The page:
Geography

Equatorial Guinea

The Republic of Equatorial Guinea may be divided into three regions whose areas and forests vary greatly:

    Río Muni ­ the country's mainland ­ covers 26 017 km2 and has the form of a trapezium, bordered on the north (latitude 2° 10´ N) by Cameroon, on the east (longitude 11° 20´ E) and south (latitude 1° N) by Gabon, and on the west by the Atlantic (the Gulf of Guinea). The country is 130 km from north to south and an average of 200 km from west to east. The terrain is gently rolling and heavily forested. The Mbini (formerly Benito) River drains about 60 percent of the area. It also includes the coastal islets of Corisco, Elobey Grande, and Elobey Chico.

    The island of Bioko (formerly Macías Nguema Biyogo and previously Fernando Póo) farther to the north (average latitude 3° 30´ N) in the Bight of Biafra (Bonny) is made up of the cones of two volcanoes that reach a height of 3 008 m (Pico de Santa Isabel). The island, primarily of volcanic origin, is mountainous and thickly wooded, with a steep, rocky coast.

    The smaller and more distant (latitude 1° 24´ S) island of Annobón with an area of 44 km2 and composed of a volcano 900 m high.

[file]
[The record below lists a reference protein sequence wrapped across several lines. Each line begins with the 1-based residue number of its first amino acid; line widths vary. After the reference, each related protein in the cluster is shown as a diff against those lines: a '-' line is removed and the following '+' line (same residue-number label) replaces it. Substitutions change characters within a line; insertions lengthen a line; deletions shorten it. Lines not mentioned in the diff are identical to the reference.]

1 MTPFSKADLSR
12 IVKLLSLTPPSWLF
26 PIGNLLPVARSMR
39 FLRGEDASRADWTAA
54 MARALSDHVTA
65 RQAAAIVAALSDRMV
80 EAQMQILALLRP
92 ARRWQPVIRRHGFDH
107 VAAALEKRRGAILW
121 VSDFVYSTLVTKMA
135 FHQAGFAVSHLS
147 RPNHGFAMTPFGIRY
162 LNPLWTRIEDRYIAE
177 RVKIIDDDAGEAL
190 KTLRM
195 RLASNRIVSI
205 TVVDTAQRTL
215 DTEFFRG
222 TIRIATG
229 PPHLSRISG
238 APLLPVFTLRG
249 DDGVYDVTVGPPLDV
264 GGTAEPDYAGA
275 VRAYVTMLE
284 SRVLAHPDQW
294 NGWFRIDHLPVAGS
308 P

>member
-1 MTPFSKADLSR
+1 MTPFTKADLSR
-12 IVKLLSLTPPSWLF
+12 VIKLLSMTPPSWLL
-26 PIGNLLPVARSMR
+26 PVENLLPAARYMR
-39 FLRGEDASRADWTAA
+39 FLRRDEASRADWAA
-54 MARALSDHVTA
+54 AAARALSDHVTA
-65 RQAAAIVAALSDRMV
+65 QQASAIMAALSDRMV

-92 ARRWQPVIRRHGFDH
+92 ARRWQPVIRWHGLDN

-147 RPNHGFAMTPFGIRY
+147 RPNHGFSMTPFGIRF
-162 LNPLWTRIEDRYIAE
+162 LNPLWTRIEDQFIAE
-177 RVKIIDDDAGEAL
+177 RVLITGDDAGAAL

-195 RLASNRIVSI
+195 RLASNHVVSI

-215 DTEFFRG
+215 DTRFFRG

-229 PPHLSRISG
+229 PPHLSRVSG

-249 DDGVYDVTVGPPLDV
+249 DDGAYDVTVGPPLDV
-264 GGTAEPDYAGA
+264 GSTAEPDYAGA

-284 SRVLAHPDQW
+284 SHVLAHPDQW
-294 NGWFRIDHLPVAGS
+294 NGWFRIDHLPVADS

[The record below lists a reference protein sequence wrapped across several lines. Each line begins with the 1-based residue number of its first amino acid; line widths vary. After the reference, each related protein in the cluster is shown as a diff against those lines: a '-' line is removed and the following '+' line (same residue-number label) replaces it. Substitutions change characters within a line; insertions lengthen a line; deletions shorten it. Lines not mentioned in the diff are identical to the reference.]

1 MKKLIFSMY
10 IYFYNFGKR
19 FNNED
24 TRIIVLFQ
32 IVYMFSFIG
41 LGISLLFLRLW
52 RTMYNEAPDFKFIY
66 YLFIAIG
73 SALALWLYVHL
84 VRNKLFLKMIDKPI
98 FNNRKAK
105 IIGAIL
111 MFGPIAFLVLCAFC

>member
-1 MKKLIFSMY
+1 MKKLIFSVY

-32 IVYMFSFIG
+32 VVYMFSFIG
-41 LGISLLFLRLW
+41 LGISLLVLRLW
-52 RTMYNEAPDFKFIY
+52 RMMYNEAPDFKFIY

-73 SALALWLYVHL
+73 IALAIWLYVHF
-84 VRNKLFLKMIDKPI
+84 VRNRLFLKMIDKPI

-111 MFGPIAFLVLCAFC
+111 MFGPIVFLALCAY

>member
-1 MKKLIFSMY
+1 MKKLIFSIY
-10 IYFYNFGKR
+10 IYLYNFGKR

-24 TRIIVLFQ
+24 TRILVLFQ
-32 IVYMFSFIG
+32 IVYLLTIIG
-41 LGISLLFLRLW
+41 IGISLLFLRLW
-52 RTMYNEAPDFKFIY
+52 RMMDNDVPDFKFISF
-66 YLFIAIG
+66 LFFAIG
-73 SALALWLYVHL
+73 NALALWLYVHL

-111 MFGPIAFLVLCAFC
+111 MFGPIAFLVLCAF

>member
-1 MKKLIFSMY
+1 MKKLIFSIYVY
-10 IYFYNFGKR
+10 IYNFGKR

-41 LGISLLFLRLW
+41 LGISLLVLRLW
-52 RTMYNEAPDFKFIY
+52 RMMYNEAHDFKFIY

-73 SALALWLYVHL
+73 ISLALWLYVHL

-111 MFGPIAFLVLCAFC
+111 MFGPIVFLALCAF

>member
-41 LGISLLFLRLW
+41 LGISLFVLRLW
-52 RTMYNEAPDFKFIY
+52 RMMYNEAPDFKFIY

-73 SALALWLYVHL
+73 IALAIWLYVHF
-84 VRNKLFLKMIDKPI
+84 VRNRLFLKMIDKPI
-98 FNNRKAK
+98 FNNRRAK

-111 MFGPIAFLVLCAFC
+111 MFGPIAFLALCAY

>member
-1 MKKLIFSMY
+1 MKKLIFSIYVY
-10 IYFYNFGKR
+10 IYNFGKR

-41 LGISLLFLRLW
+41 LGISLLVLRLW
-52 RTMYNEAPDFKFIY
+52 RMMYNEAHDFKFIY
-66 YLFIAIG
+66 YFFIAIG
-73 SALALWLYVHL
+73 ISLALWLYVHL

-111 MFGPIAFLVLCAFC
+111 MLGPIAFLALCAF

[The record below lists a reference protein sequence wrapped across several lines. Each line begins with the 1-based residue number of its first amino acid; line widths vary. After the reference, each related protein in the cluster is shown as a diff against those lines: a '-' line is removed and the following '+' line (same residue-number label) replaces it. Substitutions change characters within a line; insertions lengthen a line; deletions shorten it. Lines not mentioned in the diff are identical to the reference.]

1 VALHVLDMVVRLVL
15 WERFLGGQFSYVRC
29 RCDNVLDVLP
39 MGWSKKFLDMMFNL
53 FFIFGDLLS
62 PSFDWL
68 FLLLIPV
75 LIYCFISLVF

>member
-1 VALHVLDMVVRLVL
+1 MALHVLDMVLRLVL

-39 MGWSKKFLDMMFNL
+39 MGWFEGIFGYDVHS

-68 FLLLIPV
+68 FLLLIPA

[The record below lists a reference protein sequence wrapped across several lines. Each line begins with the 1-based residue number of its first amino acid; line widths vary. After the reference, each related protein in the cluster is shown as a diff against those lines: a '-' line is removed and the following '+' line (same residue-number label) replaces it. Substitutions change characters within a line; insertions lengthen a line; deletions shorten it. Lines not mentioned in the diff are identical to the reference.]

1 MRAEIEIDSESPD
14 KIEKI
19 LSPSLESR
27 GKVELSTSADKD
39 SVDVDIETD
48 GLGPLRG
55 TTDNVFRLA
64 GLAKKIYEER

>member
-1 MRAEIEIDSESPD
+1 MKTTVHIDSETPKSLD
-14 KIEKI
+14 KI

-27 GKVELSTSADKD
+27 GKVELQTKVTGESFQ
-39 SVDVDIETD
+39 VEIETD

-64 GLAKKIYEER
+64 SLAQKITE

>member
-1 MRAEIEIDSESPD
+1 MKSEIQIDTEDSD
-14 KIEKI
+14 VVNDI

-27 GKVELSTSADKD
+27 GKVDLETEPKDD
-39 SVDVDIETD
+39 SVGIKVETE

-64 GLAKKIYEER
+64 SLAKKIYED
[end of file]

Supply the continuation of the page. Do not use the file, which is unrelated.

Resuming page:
The total area of Equatorial Guinea is 28,051 km2.

Río Muni, the mainland, is made up of a sedimentary coastal strip 15 km wide, with a tiered escarpment of geological strata lying north-west to south-east (leptite at 300 m and diorite and gabbro at 500 m), rising in the south-east to a 600-m granite plateau, which is the western extension of the Gabonese Crystal Mountains. The coastal area is fairly flat and even but the terrain is more rugged in the interior, with some mountains reaching a height of 1 100 to 1 200 m.

Equatorial Guinea has a hot, humid tropical climate with the average annual temperature in Malabo about 25° C. Rainfall varies from 1 800 mm in the north-east to 3 500 to 4 000 mm in the south-west (Cape San Juan) of Río Muni, and over 2 500 mm in Bioko, reaching over 10 000 mm in some places. The wettest season is December through February.

The designations employed and the presentation of material in this publication do not imply the expression of any opinion whatsoever on the part of the Food and Agriculture Organization of the United Nations concerning the legal status of any country, territory, city or area or of its authorities, or concerning the delimitation of its frontiers or boundaries.

last updated:  Monday, May 28, 2012